12 weeks into treatment with Sublocade, hydromorphone (Dilaudid) is no more likeable than placebo. However, the 2 ng/mL blood level is inadequate to block the effect of potent fentanyl analogues. Buprenorphine level of 7–8 ng/mL may be necessary, which would require 300 mg monthly Sublocade injections. The limiting side effect is usually somnolence/fatigue.

Lower serum concentrations in the early months may lead to breakthrough cravings or withdrawal symptoms. Supplementation with sublingual buprenorphine may be considered for the last few days of the month, on a temporary basis (Moreno et al, 2022).

If the patient reports somnolence or fatigue, check serum buprenorphine levels because a dose reduction may be indicated. More commonly, withdrawal symptoms can be experienced prior to the next injection, which may require a dose increase.

Patients may test positive for buprenorphine long after their last injection. Sublocade injection. fter steady-state has been achieved (~5 months), patients discontinuing SUBLOCADE may have detectable plasma and urine levels of buprenorphine for twelve months or longer”1 Patients may“ be falsely accused of still using buprenorphine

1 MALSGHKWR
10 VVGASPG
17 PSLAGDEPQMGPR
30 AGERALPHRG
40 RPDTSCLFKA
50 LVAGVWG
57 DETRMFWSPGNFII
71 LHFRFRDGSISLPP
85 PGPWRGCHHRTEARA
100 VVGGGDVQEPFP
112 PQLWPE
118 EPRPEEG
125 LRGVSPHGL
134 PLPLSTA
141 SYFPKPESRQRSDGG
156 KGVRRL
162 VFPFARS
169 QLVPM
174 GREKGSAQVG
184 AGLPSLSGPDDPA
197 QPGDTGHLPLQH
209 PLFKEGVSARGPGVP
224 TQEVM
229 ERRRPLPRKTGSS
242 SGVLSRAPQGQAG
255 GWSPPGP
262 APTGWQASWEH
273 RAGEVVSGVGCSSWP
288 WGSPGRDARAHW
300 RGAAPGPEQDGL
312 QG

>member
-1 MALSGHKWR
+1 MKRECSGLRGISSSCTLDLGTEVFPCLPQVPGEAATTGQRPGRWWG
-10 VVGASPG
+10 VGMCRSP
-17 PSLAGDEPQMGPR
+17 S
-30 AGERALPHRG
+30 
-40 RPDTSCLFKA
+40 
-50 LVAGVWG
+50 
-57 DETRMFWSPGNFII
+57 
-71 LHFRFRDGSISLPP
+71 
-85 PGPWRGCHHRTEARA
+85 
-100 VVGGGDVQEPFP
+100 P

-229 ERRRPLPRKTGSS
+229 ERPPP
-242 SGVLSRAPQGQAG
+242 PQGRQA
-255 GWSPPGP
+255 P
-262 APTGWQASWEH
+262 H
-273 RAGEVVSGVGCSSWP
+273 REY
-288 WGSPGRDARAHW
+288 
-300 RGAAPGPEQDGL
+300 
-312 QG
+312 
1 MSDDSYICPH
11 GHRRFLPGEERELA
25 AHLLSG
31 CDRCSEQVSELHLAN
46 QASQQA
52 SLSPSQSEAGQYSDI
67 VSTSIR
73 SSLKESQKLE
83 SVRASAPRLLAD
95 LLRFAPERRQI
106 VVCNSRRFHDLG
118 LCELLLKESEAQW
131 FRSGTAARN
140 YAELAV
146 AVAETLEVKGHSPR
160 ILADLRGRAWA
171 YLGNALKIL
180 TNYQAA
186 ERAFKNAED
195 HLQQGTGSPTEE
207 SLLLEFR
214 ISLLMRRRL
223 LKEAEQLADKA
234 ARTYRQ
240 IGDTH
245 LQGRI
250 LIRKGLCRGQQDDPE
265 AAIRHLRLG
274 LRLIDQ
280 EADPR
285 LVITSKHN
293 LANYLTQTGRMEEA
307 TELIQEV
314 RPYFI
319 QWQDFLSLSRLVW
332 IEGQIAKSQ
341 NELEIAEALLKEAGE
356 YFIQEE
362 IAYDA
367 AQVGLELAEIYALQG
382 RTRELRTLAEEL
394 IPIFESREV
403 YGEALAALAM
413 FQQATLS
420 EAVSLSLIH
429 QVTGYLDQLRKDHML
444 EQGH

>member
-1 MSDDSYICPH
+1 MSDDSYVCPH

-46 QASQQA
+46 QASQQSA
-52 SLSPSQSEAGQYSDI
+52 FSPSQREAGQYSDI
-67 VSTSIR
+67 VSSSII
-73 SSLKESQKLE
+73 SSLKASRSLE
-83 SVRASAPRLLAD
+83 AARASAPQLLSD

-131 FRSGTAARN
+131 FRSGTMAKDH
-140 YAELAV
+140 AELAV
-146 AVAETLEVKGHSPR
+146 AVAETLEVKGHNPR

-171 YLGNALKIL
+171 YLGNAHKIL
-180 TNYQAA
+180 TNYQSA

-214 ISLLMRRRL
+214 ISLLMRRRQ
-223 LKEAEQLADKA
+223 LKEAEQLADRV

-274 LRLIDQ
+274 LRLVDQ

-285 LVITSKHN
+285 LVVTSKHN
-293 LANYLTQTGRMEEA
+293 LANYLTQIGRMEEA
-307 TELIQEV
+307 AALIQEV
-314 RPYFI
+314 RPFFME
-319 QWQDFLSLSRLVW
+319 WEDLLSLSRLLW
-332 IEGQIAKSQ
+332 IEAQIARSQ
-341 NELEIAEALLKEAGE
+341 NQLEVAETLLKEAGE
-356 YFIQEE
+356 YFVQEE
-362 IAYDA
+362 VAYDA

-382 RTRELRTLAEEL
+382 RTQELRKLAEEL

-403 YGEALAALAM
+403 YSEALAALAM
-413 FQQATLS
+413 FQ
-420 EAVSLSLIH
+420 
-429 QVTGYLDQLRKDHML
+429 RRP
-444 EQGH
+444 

Injection-site reactions were reported in 13% of participants, mostly mild or moderate in severity, and lower in the second 6 months of treatment versus the first 6 months.

Skin ulceration may occur if the injection is given too superficially (intradermally). This subcutaneous injection should be given at 45° angle (15° would be intradermal).

Sublocade is available only through a Risk Evaluation and Mitigation Strategy (REMS) drug safety program because death from thromboembolism could result from intravenous self-administration.

One of the inactive components of Sublocade, N‐

methyl‐2‐pyrrolidone (NMP), was teratogenic in animal studies.

Dosing: The standard dose is 300 mg SC for the first two months, followed by 100 mg monthly maintenance doses. The minimal dosing interval is q 26 days, so the maximum is 300 mg q 26 days. A 150 mg or 200 mg dose can be approximated, off label. Prior to initiating Sublocade, tolerability needs to be established with 7 days of SL buprenorphine at 8–24 mg/day.